RB: I mean I would imagine that the EP could quite easily take off with a kind of cult fanbase seeing as it is such a short energetic burst of that inspired hard rock from the 70s and 80s – I imagine if it were to find the right people they’d love it! Evan, do you have any plans for directing music videos in the future for the band, or is directing something you’re choosing to leave on the back-burner, at least for now?
EW: We actually had plans to make a music video for the song “Trash Humpers” but it sort of fell apart due to COVID tensions and whatnot. It would’ve been pretty simple stuff, nothing too ambitious. I think some of the leftover ideas will be put towards a video for one of our upcoming singles.
RB: Good to hear! I have to admit that that kind of lower budget DIY work is always exciting to me – does this new single represent the first stages of a new EP? Or even a first album?
EW: The development of Black Lagoon, Inc. was very complicated so over the next few months you’ll see a single show up every little bit. I’d love to get another EP in this year, but the upcoming singles will determine exactly how that would work.
RB: Is this because you’re entering another experimental phase? Or is it COVID just making production more difficult?
EW: Everything moving forward in the near future would be self produced by myself, so I’m more just experimenting with what I can do as our own producer and mixer. In addition, all the songs we’re working on wouldn’t work thematically on another EP, so it makes sense to us to let them be in their own little worlds.
RB: And do you have any kind of ultimate plan or vision? Or is the music just going where it fits for now?
EW: It’s a little ambiguous since Jordan and I are still in high school and college is on our horizons. I suppose we’re working in the moment. Only time will tell what we end up making.
JL: Or it was going to each other‘s houses and trying to teach each other riffs and sometimes even how to use new instruments/pedals. So over the years we’ve had a lot of song material. Best case scenario we’re still able to put out some music together during college.
COVID wise, Los Angeles is the fucking worst. Not only bad with the rates but it’s really challenging to find flexible collaborators. Like everyone, we just hope to be done with this shit and playing shows once again.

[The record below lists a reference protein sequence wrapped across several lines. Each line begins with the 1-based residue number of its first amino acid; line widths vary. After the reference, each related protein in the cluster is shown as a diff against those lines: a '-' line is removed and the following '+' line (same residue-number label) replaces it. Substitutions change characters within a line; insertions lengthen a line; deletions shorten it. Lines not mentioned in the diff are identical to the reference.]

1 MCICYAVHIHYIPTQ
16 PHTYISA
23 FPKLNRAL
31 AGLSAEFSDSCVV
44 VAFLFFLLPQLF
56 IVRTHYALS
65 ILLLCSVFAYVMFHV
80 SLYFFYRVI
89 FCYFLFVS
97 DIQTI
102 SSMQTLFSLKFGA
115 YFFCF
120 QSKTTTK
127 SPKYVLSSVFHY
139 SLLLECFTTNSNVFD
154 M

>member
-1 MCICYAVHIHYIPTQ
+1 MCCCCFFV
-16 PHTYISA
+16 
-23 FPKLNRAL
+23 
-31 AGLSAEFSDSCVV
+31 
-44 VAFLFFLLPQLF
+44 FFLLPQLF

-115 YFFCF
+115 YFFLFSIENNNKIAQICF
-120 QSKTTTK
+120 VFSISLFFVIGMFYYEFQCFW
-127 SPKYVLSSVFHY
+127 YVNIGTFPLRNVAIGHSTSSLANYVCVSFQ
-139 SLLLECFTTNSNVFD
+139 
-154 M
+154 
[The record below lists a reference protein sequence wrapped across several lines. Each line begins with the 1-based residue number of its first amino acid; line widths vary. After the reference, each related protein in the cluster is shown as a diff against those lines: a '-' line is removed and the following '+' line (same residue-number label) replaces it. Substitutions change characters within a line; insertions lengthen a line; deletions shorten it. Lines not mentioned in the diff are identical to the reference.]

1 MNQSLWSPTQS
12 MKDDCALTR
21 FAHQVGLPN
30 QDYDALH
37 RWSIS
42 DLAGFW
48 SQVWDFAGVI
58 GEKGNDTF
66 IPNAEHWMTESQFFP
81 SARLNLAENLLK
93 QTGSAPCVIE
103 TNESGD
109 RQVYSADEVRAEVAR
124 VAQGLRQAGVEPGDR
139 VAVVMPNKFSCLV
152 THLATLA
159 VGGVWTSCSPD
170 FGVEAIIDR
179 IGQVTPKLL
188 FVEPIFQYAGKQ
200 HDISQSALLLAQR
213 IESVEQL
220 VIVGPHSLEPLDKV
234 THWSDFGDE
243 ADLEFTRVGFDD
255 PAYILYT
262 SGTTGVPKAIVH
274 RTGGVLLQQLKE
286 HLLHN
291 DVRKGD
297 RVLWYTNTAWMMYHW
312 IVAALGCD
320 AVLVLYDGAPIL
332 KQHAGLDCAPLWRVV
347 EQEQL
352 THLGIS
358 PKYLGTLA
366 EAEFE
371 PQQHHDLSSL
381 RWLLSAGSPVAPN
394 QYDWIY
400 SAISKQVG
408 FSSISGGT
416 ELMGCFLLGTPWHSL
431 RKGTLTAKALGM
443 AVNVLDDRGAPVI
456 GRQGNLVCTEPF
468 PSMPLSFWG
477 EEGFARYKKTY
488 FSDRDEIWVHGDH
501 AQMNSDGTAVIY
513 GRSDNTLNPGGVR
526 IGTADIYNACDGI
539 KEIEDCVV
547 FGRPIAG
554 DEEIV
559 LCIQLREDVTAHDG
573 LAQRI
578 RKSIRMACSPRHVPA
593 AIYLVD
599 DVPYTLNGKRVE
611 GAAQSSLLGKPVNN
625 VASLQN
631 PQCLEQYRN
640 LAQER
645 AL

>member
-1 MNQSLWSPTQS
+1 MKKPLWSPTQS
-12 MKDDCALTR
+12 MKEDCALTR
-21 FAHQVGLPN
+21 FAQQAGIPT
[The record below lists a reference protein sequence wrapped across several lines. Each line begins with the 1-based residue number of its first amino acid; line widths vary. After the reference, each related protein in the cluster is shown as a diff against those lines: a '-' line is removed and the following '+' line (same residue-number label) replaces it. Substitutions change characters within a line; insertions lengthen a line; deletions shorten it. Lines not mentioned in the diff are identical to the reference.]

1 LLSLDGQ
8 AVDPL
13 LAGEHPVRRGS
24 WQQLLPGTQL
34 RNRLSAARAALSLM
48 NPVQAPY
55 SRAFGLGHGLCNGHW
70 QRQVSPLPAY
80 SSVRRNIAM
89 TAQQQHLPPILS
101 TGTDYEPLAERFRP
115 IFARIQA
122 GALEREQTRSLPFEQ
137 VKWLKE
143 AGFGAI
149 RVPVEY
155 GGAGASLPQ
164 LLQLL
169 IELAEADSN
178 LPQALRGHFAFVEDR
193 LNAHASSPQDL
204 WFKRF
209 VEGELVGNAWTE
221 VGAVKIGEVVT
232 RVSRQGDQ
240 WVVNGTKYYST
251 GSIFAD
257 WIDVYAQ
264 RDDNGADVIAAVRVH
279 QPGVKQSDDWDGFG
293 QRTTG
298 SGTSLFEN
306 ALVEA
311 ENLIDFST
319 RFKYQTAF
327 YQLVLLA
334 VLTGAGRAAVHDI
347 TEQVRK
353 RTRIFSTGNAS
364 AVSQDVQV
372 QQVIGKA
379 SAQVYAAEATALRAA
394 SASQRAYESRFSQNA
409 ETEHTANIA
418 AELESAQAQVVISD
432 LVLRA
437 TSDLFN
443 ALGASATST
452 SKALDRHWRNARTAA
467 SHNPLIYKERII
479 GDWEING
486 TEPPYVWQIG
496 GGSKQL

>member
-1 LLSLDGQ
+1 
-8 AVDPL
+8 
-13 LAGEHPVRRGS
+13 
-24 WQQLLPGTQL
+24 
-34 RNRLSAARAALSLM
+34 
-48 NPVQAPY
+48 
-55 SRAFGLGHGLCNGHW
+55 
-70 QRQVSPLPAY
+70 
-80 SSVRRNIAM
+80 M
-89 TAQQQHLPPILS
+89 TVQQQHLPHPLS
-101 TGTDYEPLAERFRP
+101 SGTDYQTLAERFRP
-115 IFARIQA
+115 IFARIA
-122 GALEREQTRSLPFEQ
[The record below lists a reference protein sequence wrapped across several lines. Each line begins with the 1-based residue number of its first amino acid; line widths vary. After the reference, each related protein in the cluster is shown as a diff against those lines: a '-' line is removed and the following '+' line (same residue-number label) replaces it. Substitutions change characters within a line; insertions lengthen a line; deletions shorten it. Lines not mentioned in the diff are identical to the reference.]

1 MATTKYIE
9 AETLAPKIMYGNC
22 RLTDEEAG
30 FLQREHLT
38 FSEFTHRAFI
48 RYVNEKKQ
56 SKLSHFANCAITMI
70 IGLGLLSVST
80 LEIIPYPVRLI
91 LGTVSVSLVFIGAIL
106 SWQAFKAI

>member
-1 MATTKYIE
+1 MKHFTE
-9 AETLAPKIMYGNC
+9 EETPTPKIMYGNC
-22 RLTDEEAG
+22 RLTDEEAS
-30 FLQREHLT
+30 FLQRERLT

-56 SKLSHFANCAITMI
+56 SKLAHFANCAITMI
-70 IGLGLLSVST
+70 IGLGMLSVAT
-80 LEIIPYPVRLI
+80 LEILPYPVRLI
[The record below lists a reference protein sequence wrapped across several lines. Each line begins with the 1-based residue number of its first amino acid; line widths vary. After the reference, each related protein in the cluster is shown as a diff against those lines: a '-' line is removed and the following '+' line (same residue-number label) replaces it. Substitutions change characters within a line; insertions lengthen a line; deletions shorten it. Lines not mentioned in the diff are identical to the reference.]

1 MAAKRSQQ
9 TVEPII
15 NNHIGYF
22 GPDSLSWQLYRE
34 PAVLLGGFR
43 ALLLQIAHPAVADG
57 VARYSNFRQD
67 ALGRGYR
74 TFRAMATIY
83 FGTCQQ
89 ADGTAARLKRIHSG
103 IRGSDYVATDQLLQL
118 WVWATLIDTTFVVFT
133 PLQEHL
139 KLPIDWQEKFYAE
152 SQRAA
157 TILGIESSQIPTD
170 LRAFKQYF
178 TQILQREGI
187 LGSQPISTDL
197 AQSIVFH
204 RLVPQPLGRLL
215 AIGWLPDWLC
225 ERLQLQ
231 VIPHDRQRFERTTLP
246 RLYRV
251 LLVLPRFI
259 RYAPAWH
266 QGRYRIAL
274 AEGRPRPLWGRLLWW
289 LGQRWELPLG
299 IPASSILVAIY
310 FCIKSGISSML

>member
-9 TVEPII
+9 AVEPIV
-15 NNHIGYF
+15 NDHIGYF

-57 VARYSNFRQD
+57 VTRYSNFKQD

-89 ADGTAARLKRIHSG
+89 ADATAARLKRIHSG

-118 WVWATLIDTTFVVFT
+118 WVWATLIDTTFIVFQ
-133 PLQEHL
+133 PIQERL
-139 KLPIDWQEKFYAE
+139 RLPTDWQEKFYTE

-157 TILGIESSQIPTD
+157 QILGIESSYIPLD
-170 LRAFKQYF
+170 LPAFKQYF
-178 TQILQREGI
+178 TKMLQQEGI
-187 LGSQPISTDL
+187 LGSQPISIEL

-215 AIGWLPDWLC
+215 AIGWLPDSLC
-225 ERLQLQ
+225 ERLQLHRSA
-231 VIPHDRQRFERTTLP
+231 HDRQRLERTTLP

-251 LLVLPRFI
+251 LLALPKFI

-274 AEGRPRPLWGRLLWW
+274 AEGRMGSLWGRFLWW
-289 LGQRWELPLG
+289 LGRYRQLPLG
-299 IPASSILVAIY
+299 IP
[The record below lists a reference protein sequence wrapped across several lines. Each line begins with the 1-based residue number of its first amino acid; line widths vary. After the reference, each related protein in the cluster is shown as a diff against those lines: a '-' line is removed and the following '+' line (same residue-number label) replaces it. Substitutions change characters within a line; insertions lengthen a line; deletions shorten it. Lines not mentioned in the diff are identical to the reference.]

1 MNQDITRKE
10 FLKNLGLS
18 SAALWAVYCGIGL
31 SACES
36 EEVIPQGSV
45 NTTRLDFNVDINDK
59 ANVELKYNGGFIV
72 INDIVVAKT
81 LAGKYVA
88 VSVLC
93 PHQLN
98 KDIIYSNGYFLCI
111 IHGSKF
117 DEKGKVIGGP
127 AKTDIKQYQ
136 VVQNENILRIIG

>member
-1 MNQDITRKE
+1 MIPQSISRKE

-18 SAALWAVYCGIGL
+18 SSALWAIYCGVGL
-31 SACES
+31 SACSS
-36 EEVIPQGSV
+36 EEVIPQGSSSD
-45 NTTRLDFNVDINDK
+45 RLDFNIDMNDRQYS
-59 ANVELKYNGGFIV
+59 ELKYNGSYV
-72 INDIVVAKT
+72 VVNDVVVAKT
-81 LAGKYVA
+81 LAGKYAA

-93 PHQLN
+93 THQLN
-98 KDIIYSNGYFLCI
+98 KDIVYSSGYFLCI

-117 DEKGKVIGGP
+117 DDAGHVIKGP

RB: Yeah I think Covid, at least in terms of entertainment, has probably hit music the hardest of all as there is such a reliance on live shows since streaming pays so little.
If you, as a band, were told that your next project could have whatever budget and collaborators you wanted, what would you go for, and who would you try to get involved?
JL: We’re definitely both music gear nerds so I think Evan would rather gold top Les Paul and I prob be playing an 8 string bass by Evan’s request! It’s definitely not something that we would ever want to limit us. But there’s definitely a lot of inspiration with achieving a certain sound.
EW: I’d probably write a rock opera. A good one requires a huge budget, and I’d love to have a big name producer and drummer to do get it sounding massive.
JL: Over a year ago we had different drummer who kind of just lost inspiration. So we’ve been using a studio drummer to get the punk sound we really desire.
EW: Yeah he’s been excellent in the sessions. We’d love to get someone full time but for the time being he really rips it. He has a very Travis Barker style to his playing which really suits us.
RB: I think mainly, of course, the guitar really stands out along with the vocals but I can imagine the gap in the sound without the drumming – I was planning on ending with some quick-fire questions, but before that, is there anything you guys want to say to anybody reading this?
JL: All I have to say is for other people reading this is, Say your prayers and your vitamins!! And if your mom and dad are around, tell them you love them.
EW: Same here, vitamins are good for you!
JL: Please let us know if we should support this message by making our own brand of Flintstone gummy vitamins. Instead of Wilma and Barney shaped gummies we’ll have an amp and guitar headstock bill for $400!
Favourite Kanye West record?
EW: My Beautiful Dark Twisted Fantasy
JL: Kanye definitely has made countless bangers. His new music I vibe with but only when I see him perform it in concert. Favourite album has to be a close tie between My Beautiful Dark Twisted Fantasy and Yeezus. I was listening to a lot of Death Grips and Yeezus when me and Evan were forming Psychoward so those have been a large influence.
Best Beatles member?
EW: George Harrison
JL: My favourite Beatle has got to be Paul ‘cause he’s not only a killer bass player, but just a really positive guy who won’t stop his creative endeavours until he drops.
EW: It’s Such a Beautiful Day
JL: My personal favourite movie is A Clockwork Orange.
Best Metallica album?
EW: Ride the Lightning
JL: Master of Puppets
What is the one venue where you most want to do a show?